Salt Lake County mayor feeling positive as watch for Memorial Day flooding begins

May 25, 2023, 6:00 PM | Updated: May 26, 2023, 8:50 am

Salt Lake County Mayor Jenny Wilson has issued a state of emergency after spring runoff that lead t...

Parleys Creek, swollen by spring snowmelt, surges through Sugar House Park in Salt Lake City on Wednesday, April 12, 2023. On Tuesday, May 9, 2023, Salt Lake County extended its state of emergency through June 13. (Spenser Heaps, Deseret News)

(Spenser Heaps, Deseret News)

SALT LAKE CITY — As Utahns make their way to camping and vacation spots outdoors for Memorial Day, Utah officials are on watch for flooding as they have been for over a month. The concern has been the state’s record-setting snowpack and how quickly it melts.

“We feel pretty good about this weekend,” Salt Lake County Mayor Jenny Wilson told KSL NewsRadio. She cited multiple efforts by the National Weather Service along with county flood control and public works teams, who are not only keeping an eye on river flow levels but are actively working to reign in the water.

And Utah residents are doing their part by helping with sandbagging efforts. They were out in force on April 12 when Emigration Creek overflowed. AT that time, 35 houses were evacuated around 1700 South and 1500 East in Salt Lake City. 

“Really, since then, we’ve had more and more people stepping up as neighbors and communities to fill sandbags, replace them,” Mayor Wilson said.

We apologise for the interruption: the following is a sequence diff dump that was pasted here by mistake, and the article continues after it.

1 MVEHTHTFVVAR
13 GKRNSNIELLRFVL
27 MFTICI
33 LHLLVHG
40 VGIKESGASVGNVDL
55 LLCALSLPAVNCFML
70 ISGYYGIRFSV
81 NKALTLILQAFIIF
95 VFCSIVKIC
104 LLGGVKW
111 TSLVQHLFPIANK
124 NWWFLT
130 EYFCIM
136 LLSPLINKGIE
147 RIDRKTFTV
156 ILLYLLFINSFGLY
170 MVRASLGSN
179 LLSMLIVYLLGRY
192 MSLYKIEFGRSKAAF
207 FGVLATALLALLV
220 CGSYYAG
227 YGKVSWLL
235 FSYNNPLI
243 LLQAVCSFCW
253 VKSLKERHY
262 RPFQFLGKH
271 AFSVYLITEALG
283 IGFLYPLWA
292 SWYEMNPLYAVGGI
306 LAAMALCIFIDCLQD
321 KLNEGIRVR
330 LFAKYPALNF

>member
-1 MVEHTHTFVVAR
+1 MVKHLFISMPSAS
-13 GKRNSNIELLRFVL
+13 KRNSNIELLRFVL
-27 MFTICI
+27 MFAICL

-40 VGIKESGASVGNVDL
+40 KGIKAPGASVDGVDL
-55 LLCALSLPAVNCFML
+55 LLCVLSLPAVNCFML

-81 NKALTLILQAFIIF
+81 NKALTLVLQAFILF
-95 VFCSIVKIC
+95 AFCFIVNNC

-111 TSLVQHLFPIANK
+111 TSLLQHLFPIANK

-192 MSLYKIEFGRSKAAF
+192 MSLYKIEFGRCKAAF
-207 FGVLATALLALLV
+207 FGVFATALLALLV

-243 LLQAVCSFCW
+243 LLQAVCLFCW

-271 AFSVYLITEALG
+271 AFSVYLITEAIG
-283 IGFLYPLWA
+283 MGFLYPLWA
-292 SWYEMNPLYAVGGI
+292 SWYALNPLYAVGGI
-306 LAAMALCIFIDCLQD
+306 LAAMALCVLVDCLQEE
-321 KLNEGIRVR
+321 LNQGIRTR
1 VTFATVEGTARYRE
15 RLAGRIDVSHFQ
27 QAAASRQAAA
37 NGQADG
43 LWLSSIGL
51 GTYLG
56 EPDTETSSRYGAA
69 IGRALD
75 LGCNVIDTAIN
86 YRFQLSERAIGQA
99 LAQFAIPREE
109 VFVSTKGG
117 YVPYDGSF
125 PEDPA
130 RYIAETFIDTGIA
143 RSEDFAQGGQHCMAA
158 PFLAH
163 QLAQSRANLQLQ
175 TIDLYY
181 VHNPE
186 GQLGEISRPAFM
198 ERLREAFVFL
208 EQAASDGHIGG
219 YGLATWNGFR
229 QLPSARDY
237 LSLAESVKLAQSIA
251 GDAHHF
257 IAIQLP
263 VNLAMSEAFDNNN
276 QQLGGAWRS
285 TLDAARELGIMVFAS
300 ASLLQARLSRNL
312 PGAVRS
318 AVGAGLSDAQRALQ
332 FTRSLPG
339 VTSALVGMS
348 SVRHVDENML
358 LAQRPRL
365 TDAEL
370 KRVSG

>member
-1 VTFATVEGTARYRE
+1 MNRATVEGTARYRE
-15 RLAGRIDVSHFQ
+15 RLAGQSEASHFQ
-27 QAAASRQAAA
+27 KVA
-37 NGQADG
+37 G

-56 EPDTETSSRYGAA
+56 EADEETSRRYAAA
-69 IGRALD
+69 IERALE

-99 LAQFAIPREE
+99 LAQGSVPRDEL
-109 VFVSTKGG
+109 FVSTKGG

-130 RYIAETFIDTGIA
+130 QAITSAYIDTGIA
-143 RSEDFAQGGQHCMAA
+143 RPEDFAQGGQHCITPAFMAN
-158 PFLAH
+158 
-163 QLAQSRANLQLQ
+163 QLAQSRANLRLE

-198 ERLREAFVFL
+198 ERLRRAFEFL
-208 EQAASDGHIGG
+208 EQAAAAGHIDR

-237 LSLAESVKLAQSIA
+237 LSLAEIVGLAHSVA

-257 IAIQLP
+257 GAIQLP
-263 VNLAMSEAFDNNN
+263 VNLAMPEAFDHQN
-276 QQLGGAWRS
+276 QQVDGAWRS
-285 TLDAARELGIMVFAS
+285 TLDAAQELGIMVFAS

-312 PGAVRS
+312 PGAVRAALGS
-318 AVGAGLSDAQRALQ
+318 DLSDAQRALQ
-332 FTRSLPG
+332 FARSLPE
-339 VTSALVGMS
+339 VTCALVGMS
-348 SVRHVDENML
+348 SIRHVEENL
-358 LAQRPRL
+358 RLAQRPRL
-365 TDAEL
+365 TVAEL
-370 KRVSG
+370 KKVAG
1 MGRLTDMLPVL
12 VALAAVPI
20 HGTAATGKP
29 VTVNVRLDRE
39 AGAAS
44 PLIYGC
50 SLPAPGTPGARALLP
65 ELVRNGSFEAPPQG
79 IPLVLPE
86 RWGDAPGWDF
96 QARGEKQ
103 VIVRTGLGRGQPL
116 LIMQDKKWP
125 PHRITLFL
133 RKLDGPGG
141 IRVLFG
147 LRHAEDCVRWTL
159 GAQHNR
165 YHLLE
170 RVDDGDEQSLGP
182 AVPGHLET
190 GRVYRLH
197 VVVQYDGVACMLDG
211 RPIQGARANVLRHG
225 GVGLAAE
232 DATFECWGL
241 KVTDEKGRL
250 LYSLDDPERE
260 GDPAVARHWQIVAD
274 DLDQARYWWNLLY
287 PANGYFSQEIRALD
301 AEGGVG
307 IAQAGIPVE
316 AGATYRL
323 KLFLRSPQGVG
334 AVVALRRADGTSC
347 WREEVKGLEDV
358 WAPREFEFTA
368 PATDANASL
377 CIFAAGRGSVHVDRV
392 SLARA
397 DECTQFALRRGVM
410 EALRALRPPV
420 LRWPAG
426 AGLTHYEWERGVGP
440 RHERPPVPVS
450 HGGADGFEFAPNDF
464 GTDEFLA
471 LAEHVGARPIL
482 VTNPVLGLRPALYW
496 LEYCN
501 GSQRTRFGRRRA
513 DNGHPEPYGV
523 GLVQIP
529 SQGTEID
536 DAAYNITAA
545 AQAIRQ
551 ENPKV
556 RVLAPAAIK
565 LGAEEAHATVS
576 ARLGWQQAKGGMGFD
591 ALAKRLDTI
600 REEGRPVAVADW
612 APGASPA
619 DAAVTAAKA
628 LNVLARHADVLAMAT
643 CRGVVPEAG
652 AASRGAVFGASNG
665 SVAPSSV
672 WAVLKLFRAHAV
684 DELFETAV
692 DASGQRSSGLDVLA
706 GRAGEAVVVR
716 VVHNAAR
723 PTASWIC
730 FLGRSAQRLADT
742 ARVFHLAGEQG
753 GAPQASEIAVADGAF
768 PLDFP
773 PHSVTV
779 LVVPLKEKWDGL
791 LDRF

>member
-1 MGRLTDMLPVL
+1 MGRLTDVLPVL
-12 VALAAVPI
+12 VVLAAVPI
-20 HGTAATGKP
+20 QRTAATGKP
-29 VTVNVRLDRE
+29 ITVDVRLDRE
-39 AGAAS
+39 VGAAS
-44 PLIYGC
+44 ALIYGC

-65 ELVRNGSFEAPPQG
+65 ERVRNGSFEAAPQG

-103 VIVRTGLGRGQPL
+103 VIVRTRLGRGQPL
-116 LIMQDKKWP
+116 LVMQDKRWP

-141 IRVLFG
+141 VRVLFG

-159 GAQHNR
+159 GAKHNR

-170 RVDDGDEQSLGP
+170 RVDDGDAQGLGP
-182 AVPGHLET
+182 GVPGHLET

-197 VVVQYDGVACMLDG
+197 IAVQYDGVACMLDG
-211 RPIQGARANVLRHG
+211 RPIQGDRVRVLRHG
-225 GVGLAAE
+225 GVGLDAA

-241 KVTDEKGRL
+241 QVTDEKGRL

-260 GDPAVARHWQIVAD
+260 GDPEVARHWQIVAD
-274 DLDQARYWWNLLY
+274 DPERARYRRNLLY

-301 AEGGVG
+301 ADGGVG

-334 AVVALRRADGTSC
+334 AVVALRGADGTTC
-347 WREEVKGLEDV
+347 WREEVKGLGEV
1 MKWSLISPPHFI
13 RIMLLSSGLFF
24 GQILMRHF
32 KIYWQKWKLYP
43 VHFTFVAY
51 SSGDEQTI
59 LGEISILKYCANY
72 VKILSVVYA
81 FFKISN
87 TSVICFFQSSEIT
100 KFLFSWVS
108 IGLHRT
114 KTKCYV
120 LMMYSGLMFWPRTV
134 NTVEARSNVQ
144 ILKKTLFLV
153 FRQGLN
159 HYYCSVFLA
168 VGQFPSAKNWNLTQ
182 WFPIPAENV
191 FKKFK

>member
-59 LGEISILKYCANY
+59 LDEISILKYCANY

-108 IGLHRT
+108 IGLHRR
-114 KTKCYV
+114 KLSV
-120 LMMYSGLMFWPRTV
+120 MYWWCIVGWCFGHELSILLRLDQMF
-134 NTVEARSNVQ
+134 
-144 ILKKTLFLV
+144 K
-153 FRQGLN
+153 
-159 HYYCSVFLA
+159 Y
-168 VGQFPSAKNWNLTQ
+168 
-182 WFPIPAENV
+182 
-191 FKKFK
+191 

Mayor’s biggest Memorial Day flooding concern is for the big creeks

Salt Lake County is expected to remain in the 80s throughout the Memorial Day weekend. The mayor’s biggest concern involves large creeks.

“It’s Big and Little Cottonwood, certainly,” she said. “Big Cottonwood Canyon sits right next to or in Cottonwood Heights. And then of course Little Cottonwood Canyon up the road, next to Sandy.” And since those larger creeks meander through other neighborhoods on their way to the Jordan River, Wilson said they’re watching the central and west sides of the county as well.

It means that, while it may be a holiday for some, county crews will remain on call.

“They are out surveying and they are available to address any issues that pop up,” Mayor Wilson said.

Residents can help in ways other than sandbagging. They’re asked to call Salt Lake County or visit their website if they see flooding.

Related: KSL Riverflow tracker

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